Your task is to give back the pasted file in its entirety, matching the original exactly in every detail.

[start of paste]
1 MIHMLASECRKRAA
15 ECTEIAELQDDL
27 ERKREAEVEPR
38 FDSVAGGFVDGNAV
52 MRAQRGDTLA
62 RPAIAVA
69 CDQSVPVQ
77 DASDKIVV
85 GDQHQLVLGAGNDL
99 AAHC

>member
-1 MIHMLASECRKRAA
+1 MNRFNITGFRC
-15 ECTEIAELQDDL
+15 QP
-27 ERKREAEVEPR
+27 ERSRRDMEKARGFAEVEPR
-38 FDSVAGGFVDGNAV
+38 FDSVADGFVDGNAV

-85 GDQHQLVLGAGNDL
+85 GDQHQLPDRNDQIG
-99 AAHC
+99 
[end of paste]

1 MIHMLASECRKRAA
15 ECTEIAELQDDL
27 ERKREAEVEPR
38 FDSVAGGFVDGNAV
52 MRAQRGDTLA
62 RPAIAVA
69 CDQSVPVQ
77 DASDKIVV
85 GDQHQLVLGAGNDL
99 AAHC

>member
-1 MIHMLASECRKRAA
+1 MNRFNITGFRC
-15 ECTEIAELQDDL
+15 QP
-27 ERKREAEVEPR
+27 ERSRRDMEKARGFAEVEPR
-38 FDSVAGGFVDGNAV
+38 FDSVADGFVDGNAV

-85 GDQHQLVLGAGNDL
+85 GDQHQLPDRNDQIG
-99 AAHC
+99 